In other news, the department is all up in arms over an email thoughtlessly sent by a grad student and things have been on edge for over a week now. If it illustrates anything, it shows the great social responsibility of everyone not to be a dumbass. Being a dumbass only ends up making other people upset and increases the chances of others being dumbasses and prolonging the pain and bother for everyone. Not being a dumbass is harder work than in sounds and I've been one on quite a few occasions. I've learned, however, what further issues that causes and am trying to avoid such incidents as much as possible. Sending out inflammatory, racially, or religiously insensitive emails is being a dumbass. Responding in an inflammatory fashion to such emails that are willfully misinformed is also being a dumbass and does no one any favors. So, in closing, remember your social responsibility, folks...lets all make it one of those January resolutions and let's try to make it stick.

Thursday, January 24, 2008

Mela Meierhans

Mela MEIERHANS (b. 1961)
Differance I for large orchestra (2000) [7:30]*

Tunnel II (2002) [22:11]**

prelude and echo (2003) [10:47]ɚ

Narziss und Echo for solo clarinet (2004) [11:14] ɸ

Essays I-V for piano and voice (2005) [14:30] ±
Basel Sinfonietta/Jürg Wyttenbach*


From the first steam-engine-like chugs of Differance I, listeners will know that this disc will not be filled with music that caters to the toe-tapping hummability of Pops programmes. This release, part of a series of “portrait” discs from Musiques-Suisses, spotlights the recent (the oldest piece on this disc is only seven years old) output of Mela Meierhans, who currently has five discs released. Born in 1961 in Lucerne, Meierhans has quite a few compositions to her credit. According to her website, she is currently “Artist in Residence” in Cairo, researching the next instalment of her Jenseits trilogy.

Differance I is referred to by the composer as a “consultative improvisation” for large orchestra, to be performed in the dark. Meierhans states in the excellent liner notes that the piece is intended to demonstrate a “kind of indecision; something between active and passive.” A piece filled with tension, Differance I does have this element about it, but not at all in the strange state of suspension that Morton Feldman’s music has. Here we have a greater sense of unease and even malice.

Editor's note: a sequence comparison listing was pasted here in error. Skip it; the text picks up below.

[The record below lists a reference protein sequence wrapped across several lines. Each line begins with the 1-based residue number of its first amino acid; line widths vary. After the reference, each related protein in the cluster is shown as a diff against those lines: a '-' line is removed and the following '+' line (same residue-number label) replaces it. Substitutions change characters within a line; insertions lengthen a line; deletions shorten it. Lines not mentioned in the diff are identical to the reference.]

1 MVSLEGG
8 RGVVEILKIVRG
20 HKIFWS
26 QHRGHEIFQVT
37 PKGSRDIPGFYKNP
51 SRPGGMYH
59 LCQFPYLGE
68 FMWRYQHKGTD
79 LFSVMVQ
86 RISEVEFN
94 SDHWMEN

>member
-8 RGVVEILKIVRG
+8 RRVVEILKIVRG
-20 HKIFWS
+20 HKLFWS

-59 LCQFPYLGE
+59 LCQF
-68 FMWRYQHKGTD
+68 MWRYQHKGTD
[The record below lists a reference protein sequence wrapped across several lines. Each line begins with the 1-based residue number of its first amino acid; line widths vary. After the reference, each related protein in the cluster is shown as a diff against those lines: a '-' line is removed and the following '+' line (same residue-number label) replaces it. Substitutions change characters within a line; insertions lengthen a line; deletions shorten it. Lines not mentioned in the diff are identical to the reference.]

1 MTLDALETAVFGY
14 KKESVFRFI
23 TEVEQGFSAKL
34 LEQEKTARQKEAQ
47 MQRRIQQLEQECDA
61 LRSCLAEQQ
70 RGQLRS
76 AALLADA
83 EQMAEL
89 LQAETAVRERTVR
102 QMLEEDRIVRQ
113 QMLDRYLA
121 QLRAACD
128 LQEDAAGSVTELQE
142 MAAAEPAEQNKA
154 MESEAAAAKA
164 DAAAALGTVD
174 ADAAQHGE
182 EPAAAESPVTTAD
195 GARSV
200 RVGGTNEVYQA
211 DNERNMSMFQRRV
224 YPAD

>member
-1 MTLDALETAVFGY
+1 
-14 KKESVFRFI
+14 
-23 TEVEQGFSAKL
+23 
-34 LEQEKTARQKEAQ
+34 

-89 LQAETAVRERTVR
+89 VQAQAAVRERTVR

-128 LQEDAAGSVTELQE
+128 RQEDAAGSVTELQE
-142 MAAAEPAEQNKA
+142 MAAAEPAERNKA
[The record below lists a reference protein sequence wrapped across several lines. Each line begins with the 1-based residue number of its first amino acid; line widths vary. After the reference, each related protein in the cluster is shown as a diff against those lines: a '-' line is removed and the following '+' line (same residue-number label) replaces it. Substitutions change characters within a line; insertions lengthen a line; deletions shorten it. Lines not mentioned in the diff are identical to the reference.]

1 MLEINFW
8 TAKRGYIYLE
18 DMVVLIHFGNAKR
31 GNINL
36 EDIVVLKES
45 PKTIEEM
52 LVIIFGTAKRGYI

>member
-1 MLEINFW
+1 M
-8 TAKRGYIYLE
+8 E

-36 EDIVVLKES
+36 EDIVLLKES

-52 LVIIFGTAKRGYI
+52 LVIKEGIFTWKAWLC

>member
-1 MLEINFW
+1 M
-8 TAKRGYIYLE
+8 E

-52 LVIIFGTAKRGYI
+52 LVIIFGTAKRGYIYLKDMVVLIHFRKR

Differance I, therefore, is a perfect lead-in to Tunnel II, a work for chamber ensemble, pre-recorded tape, and soprano. The piece is based on a short story by Friedrich Dürrenmatt, in which the characters are all on a train that stalls in a tunnel that is bored through one of Switzerland’s many mountains. I won’t give away any details of the story (I’ll say the trip doesn’t end well), but Tunnel II is downright harrowing, sure to give cause for pondering well after the piece ends. The work demands a great deal of flexibility and precision from the ensemble, which Ensemble Æquatour (themselves the subject of one of Musiques-Suisses’ portrait series) and Sylvia Nopper show themselves to great effect here.

The tone lightens up somewhat with prelude and echo, a work based on five poems in English by Anne Blonstein, a Basel-based poet. Unlike Tunnel II, the vocalist speaks in undertones or in non-words. Especially striking is a sombre, ethereal section seven minutes into the piece, sounding like one of the more pensive moments from Brian Eno’s Shutov Assembly. Throughout the piece the poems themselves are minced into bits of sound. The full texts are included, perhaps to give the listener a sense of what the music used as a springboard. One particularly telling phrase of Blonstein’s is in the last section: what words will do in the future/ they wrote. a venue in risk. “Safe” music this isn’t.

Narziss und Echo is described by Meierhans as a piece in which there is yearning for Identity. In both mythical characters we have different sides of the same coin; one who is completely absorbed in the self and the other only able to find expression in the utterances of others. Of the pieces included on this disc, this could be considered the one most conventionally “accessible,” though it departs quite readily from any standard tonality. With an extremely wide array of voicings, microtonalities, and glissandi, this is quite a virtuoso piece, though not in the typical sense of the word as far as empty flash is concerned. Franco Tosi gives an electrifying performance.

Overall, this disc’s recording aesthetic, as well as its exceedingly well-thought-out liner notes, shows Musiques-Suisses has kept its interest in presenting Swiss artists in a high-quality format. This music isn’t for everybody, and even for those who have interest in avant-garde music, this might not be everyday listening. This disc, as well as other discs in this series, is certainly worth looking into for extremely compelling performances.